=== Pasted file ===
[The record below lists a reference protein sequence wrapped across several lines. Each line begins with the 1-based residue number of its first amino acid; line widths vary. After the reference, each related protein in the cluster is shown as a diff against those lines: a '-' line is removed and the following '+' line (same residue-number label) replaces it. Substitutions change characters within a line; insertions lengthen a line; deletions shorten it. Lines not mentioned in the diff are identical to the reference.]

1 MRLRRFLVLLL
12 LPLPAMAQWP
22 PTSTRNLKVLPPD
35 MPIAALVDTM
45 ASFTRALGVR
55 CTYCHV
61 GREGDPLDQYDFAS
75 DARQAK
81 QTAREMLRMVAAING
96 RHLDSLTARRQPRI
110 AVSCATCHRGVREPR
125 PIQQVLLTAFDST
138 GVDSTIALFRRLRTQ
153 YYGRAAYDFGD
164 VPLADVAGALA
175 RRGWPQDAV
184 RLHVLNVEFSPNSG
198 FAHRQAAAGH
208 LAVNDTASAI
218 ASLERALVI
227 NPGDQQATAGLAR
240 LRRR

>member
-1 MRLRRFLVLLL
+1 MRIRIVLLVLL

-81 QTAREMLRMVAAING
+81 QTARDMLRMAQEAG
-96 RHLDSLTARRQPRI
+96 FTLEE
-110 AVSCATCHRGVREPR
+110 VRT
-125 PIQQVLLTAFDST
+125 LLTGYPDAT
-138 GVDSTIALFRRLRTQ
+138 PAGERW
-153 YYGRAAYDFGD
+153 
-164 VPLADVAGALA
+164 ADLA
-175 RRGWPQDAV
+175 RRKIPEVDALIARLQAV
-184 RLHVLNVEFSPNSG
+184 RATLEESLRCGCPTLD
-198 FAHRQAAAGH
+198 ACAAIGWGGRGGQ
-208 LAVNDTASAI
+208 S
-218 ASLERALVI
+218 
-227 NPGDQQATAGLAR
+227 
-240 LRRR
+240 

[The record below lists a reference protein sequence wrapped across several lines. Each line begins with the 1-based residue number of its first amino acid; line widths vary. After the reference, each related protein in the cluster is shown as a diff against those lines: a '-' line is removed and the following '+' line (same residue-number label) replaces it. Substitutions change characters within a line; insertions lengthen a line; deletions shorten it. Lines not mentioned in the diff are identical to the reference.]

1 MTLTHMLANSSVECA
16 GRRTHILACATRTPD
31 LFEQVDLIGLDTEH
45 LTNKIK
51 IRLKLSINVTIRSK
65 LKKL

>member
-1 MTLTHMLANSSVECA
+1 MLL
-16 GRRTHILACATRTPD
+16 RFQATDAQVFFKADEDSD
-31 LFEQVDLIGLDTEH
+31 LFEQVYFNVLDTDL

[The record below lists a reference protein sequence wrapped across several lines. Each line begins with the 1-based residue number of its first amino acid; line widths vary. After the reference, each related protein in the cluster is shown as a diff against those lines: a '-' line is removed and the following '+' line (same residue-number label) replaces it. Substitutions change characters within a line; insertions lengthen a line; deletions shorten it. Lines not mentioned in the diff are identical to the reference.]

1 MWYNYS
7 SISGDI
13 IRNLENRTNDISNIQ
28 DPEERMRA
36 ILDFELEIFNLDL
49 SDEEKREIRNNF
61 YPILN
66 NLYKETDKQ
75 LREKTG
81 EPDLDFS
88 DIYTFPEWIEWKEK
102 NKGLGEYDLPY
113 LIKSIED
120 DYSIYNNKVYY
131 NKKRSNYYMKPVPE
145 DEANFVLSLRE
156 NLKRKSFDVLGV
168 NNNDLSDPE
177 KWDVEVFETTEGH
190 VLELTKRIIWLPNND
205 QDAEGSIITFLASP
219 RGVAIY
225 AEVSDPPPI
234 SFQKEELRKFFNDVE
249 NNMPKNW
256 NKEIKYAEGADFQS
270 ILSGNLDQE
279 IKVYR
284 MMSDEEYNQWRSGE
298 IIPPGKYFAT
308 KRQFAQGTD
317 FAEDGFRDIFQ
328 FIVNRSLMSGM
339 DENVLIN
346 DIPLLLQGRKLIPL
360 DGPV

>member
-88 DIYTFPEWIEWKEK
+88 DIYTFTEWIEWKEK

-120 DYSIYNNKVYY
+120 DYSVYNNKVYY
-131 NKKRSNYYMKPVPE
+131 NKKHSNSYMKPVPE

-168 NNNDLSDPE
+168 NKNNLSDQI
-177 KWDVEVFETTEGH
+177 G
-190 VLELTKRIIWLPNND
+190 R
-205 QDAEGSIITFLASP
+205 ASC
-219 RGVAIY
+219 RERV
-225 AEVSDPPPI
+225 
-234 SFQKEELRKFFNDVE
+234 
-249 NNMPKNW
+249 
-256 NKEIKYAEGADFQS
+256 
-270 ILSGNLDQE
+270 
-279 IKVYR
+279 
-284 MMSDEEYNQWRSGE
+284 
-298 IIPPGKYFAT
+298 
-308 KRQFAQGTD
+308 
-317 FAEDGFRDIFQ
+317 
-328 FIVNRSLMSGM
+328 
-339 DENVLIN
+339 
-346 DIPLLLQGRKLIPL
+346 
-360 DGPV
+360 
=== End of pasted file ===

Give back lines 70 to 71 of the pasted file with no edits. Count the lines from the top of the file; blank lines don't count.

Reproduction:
1 MWYNYS
7 SISGDI